In 1255, Thomas was protecting his territories in the Piedmont region against the town of Asti. In a battle at Moncalieri, he was taken prisoner and held in Turin. The two cities were seeking to force Thomas to acknowledge their independence from Savoy control. In response, Pope Alexander IV placed an interdict against Turin and Asti, and King Henry III of England imprisoned all Lombards in his kingdom. Louis IX of France arrested 150 Asti merchants at the urging of his wife (and Thomas's niece) Margaret. Beatrice of Savoy did the same in her territories in Provence. Thomas's brothers, Peter and Philip led an army down from Savoy in 1256, and were able to force a negotiated settlement by the end of the year. In that settlement, the cities were recognized as independent, though they did not achieve the territorial or economic benefits they were originally seeking.
Although he was the next brother of Amadeus IV, he never became the Count of Savoy because he predeceased his nephew, Boniface, who himself died without sons to succeed him. Thomas did act as regent for Boniface during the early years of his reign. Although Thomas left sons, upon Boniface' death the remaining uncles, younger brothers of Thomas, ruled the County of Savoy. Thomas' eldest son and heir Thomas III thought it to be an injustice and unsuccessfully claimed Savoy. However, it so happened that Philip I, the last surviving brother of Thomas, made Thomas' younger son Amadeus his heir in Savoy, leaving the elder son, Thomas, and the genealogically senior line descending from him out of the Savoy succession.
Thomas and Beatrice had six children:
- Thomas, his successor and pretender to the County of Savoy
- Amadeus, who later inherited Savoy
- Louis Ι (1250 – after 10 January 1302), Baron of Vaud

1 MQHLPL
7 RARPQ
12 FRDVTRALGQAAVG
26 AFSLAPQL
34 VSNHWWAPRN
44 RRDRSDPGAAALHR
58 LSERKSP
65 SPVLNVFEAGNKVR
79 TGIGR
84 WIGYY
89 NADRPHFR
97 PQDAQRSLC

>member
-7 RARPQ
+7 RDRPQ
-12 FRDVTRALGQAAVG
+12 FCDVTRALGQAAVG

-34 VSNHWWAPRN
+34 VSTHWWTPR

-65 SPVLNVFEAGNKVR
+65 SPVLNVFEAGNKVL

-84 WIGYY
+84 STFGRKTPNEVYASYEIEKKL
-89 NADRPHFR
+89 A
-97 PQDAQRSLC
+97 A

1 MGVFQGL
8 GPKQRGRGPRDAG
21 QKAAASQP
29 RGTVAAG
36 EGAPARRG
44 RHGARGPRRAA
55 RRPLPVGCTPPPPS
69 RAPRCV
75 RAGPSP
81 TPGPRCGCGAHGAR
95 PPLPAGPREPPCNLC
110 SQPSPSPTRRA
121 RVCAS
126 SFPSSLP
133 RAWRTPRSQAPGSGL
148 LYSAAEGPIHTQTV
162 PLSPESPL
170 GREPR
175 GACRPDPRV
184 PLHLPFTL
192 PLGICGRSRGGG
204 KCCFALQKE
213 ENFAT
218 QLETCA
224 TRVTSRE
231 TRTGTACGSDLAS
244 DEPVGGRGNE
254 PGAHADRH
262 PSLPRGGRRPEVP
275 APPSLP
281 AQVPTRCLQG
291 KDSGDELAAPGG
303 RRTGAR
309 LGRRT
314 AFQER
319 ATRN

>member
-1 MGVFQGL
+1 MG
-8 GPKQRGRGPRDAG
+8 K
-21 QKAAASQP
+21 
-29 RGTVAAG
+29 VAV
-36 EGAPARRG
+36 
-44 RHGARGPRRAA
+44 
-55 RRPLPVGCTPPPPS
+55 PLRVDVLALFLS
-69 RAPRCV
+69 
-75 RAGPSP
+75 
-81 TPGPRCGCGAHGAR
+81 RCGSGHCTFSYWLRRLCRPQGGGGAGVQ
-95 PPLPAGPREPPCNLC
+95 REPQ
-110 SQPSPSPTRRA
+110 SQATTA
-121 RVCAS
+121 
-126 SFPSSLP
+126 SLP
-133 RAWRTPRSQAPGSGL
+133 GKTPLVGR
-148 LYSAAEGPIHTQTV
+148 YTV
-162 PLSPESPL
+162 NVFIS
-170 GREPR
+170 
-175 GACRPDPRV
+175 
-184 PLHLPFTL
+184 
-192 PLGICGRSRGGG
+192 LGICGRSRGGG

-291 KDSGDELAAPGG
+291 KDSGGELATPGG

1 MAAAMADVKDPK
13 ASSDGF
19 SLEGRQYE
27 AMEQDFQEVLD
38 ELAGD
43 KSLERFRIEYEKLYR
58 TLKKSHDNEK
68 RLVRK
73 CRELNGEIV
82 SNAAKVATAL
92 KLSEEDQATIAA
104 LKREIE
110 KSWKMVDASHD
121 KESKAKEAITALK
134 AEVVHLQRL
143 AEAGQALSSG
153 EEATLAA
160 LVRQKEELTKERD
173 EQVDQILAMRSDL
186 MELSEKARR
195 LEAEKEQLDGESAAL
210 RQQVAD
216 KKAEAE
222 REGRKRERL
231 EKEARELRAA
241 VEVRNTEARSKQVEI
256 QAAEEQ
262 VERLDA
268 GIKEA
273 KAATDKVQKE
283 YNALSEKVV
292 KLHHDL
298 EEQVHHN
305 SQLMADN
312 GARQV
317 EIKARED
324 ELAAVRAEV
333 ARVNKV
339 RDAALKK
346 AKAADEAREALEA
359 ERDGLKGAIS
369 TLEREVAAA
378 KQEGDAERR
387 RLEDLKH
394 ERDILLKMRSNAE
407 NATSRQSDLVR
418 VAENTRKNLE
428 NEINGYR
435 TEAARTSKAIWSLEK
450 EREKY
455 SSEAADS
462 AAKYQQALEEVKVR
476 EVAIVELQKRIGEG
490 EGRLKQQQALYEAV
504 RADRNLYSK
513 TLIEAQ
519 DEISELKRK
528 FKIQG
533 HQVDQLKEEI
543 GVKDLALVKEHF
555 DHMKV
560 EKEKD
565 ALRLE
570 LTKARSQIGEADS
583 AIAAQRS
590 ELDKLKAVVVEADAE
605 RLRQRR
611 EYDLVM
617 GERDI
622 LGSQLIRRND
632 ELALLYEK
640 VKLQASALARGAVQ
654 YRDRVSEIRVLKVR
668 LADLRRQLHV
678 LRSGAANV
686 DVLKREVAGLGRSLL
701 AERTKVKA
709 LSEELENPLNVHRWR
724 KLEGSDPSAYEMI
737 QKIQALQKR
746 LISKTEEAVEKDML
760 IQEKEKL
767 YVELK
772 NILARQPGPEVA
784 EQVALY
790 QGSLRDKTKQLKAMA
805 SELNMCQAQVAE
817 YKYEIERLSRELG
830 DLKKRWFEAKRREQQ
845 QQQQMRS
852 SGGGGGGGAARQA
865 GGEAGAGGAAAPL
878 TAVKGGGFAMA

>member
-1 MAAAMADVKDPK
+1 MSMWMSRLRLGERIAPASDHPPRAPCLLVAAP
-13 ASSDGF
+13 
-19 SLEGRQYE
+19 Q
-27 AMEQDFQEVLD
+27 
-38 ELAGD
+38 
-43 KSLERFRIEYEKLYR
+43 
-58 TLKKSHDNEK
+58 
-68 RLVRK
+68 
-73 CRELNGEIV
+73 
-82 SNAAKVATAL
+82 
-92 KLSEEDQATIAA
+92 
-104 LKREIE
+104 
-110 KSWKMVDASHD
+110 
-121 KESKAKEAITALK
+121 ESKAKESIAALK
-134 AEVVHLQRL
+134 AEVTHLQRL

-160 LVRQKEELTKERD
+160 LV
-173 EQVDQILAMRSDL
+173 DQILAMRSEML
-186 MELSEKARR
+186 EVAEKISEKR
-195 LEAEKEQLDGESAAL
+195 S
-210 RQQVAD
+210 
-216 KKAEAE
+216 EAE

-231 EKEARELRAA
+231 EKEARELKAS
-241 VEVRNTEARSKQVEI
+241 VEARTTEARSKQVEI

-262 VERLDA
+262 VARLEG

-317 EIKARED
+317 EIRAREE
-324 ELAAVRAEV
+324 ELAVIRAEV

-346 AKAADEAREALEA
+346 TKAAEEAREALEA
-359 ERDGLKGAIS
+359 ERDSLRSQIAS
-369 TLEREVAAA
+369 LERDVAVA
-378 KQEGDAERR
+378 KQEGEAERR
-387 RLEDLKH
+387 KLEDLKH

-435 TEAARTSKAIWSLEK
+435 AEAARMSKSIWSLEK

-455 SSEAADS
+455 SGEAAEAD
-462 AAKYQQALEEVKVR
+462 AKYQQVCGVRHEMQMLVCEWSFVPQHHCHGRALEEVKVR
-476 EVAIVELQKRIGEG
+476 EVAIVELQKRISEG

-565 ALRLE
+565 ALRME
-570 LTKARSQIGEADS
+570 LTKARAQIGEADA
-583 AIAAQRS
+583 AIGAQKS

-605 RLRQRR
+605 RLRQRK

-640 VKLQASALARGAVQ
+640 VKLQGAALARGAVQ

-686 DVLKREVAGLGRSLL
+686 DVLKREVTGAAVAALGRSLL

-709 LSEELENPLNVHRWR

- Eleanor (died 6 December 1296), married (1270) Louis I of Beaujeu
- Margaret (died May 1292), married first Baldwin de Redvers, 7th Earl of Devon and after his death Sir Robert II Aguillon
- Alice (died 1 August 1277)
He also had at least three illegitimate children.
- Jobson 2012, p. xxvi.
- Chevalier 1889, p. 4-5.
- Society for the Diffusion of Useful Knowledge 1843.
- Cox 1974, p. 51-52.
- Cox 1974, p. 56.
- Cox 1974, p. 98-99.
- Cox 1974, p. 101-103.
- Cognasso 1940, p. 256vol.II
- Cox 1974, p. 128-130.
- George L. Williams, Papal Genealogy: The Families and Descendants of the Popes, (McFarland & Company, Inc., 1998), 32.
- Cox 1974, p. 254-259.
- Chevalier, J. (1889). Quarante années de l'histoire des évêques de Valence. Paris.
- Cognasso, Francesco (1940). Tommaso I ed Amedeo IV. Turin.
- Cox, Eugene L. (1974). The Eagles of Savoy. Princeton: Princeton University Press. ISBN 0691052166.
- Society for the Diffusion of Useful Knowledge (1843). "AMADEUS IV". The Biographical dictionary of the Society for the Diffusion of Useful Knowledge (Google Books). Vol. II. London: Longman, Brown, Green, and Longmans. pp. 384–385. OCLC 449283879. Retrieved August 2, 2010.
- Jobson, Adrian (2012). The First English Revolution: Simon de Montfort, Henry III and the Barons' War. Bloomsbury Academic.
| Count of Piedmont
| Count of Flanders and Hainaut